Review: Independence Day: Resurgence


DIR: Roland Emmerich • WRI: Nicolas Wright, James A. Woods, Dean Devlin, Roland Emmerich, James Vanderbilt • PRO: Dean Devlin, Roland Emmerich, Harald Kloser • DOP: Markus Förderer • ED: Adam Wolfe • MUS: Harald Kloser, Thomas Wanker • DES: Barry Chusid • CAST: Chris Hemsworth, Jeff Goldblum, Bill Pullman, Maika Monroe

Next to Michael Bay, poor Roland Emmerich has always been a critic’s punching bag for the worst director in Hollywood. Independence Day’s maligned legacy as the nadir of Hollywood blockbusters derives primarily from Emmerich’s affectionate speciality for bombastic and over-the-top storytelling, but the film is undeserving of its harsher criticisms. Unlike many beloved films of the ’90s, Independence Day not only remains a well-structured and exciting spectacle, but a favourite among many for its unequivocal optimism that has disappeared from contemporary Hollywood almost entirely. Based on Emmerich’s attachment alone, its sequel, Independence Day: Resurgence, is a film that many have undoubtedly made up their mind to hate and bemoan as exemplary of Hollywood’s bloated production of sequels, remakes, and franchises. Admittedly, although Independence Day: Resurgence unquestionably belongs to a long line of unnecessary sequels, the film stands out as one of the better offerings that this year has presented.

Resurgence mostly builds upon its predecessor’s conclusion. Twenty years following the planetary invasion of the last film, Earth has become a utopic and technologically advanced society where war, conflict, and prejudice have completely disappeared. However, all the progress that humanity has achieved becomes threatened when the alien invaders return for revenge with their Queen. This time, armed with a spaceship the size of the Atlantic Ocean, the aliens are determined to leave the Earth barren and humanity to waste away and die by extracting the planet’s core for fuel. Not only must the survivors of the last invasion help stop the aliens, but their children (now grown up and in the air force) must co-operate to stop the alien Queen as well.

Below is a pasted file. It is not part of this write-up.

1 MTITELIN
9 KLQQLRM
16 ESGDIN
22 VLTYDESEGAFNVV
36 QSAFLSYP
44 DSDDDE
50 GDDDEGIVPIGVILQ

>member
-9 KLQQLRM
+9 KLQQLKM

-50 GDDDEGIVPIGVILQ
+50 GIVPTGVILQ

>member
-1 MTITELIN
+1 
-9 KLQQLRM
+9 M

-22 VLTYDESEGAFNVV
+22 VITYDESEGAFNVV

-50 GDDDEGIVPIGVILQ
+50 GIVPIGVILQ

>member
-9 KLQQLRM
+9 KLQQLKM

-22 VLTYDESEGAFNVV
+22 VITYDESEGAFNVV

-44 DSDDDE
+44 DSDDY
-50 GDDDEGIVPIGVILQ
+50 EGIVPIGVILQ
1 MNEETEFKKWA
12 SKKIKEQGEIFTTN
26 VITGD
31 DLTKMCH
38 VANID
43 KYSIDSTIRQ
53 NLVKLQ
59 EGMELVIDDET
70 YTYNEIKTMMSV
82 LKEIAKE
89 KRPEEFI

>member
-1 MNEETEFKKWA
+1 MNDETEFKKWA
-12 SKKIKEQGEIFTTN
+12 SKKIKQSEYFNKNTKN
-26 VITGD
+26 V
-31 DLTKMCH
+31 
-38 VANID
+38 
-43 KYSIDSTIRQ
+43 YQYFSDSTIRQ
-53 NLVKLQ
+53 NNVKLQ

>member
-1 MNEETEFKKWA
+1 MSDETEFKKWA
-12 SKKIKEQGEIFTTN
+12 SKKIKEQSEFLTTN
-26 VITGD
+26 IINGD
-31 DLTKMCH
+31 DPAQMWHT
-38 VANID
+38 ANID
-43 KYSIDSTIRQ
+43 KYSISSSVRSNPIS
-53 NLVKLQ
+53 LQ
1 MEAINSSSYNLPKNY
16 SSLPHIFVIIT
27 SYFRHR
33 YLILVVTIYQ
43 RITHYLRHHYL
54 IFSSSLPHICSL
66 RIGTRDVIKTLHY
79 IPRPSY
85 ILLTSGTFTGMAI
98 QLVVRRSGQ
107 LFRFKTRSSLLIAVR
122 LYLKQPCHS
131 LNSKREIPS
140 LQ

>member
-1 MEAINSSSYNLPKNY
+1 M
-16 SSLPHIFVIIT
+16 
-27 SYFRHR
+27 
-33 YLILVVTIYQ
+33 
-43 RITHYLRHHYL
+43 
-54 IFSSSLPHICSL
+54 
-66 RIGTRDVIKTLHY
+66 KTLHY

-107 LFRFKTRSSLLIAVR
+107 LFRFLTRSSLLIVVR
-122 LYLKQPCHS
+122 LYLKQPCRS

The story is simplistic, but Roland’s films work best when they’re simple. The almost playfully innocent mood of its predecessor lingers throughout each scene (our society so advanced that we literally drink “Moon Milk” in space) that its explosions and destruction become as infectiously fun to watch as the crew probably had fun making them. Independence Day cannot be repeated, the tense uncertainty of the first film before the disaster is impossible to recreate.  We know who the aliens are, as do the characters in the film, so Resurgence replaces uncertainty with grandness and scale. The explosion of the White House may have been huge, but it’s common in blockbusters to destroy even an entire city now. Well, to one-up the level of destruction that he’s renowned for, Emmerich goes all out by having the aliens literally drop the country of China onto the United Kingdom, and you get the pleasure of flying through the absolute chaos in 3D. And, unarguably, it is a pleasure to fly through the absolute chaos in 3D.

However, Resurgence struggles with its own colossal size before the film’s third act. As if to sell the movie to those most cynical about a sequel to Independence Day, the country squashing madness is just the first thing the aliens will do, and trying to destroy the Earth itself raises the stakes. But the film becomes directionless, unable to make the tension or disaster bigger without destroying the Earth itself, which results in a deflated and messy finale. The misstep in placing the queen in a spaceship from the first film only serves to remind us that, in truth, the protagonists are only fighting one alien in one spaceship, as opposed to the global invasion of its original that gave Independence Day its sense of scale.

The film manages to be a lot of fun, though. Jeff Goldblum always delivers a charismatically delightful performance with his unusual mannerisms, and you get the sense that Emmerich is channelling himself through Brent Spiner’s deliriously excited scientist who returns to Resurgence with a much more prominent role and love interest. Whether someone likes it or not, Independence Day reshaped the Hollywood blockbuster, and Resurgence makes fun of its impact in genuinely amusing ways, particularly in what happens to the White House and a certain person’s portrait which hangs in its corridors.

Independence Day: Resurgence, much like the original film, relies on a particular mind-set which enjoys goofy and extravagant storytelling. While the first film contains a stronger narrative structure and overall visual design, the primary concern of both films is to have fun, and in this respect, Resurgence provides plenty.

Michael O’Sullivan

118 minutes
12A (See IFCO for details)

Independence Day: Resurgence is released 24th June 2016

Independence Day: Resurgence – Official Website


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